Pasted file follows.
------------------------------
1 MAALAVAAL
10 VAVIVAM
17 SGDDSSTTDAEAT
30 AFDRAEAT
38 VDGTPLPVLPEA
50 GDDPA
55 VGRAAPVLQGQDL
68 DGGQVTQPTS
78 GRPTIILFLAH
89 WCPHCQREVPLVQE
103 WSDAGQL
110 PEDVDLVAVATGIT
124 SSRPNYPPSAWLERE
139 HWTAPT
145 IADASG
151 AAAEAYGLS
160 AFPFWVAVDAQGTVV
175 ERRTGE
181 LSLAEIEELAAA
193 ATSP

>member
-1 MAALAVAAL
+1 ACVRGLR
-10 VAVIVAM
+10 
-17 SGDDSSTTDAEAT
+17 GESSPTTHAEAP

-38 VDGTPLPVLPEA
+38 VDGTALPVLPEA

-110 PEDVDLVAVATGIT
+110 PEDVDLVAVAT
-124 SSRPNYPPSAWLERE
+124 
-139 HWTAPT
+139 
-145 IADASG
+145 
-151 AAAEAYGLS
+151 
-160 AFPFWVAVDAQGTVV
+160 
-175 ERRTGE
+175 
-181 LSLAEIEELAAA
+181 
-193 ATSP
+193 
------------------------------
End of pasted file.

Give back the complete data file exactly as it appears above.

1 MAALAVAAL
10 VAVIVAM
17 SGDDSSTTDAEAT
30 AFDRAEAT
38 VDGTPLPVLPEA
50 GDDPA
55 VGRAAPVLQGQDL
68 DGGQVTQPTS
78 GRPTIILFLAH
89 WCPHCQREVPLVQE
103 WSDAGQL
110 PEDVDLVAVATGIT
124 SSRPNYPPSAWLERE
139 HWTAPT
145 IADASG
151 AAAEAYGLS
160 AFPFWVAVDAQGTVV
175 ERRTGE
181 LSLAEIEELAAA
193 ATSP

>member
-1 MAALAVAAL
+1 ACVRGLR
-10 VAVIVAM
+10 
-17 SGDDSSTTDAEAT
+17 GESSPTTHAEAP

-38 VDGTPLPVLPEA
+38 VDGTALPVLPEA

-110 PEDVDLVAVATGIT
+110 PEDVDLVAVAT
-124 SSRPNYPPSAWLERE
+124 
-139 HWTAPT
+139 
-145 IADASG
+145 
-151 AAAEAYGLS
+151 
-160 AFPFWVAVDAQGTVV
+160 
-175 ERRTGE
+175 
-181 LSLAEIEELAAA
+181 
-193 ATSP
+193 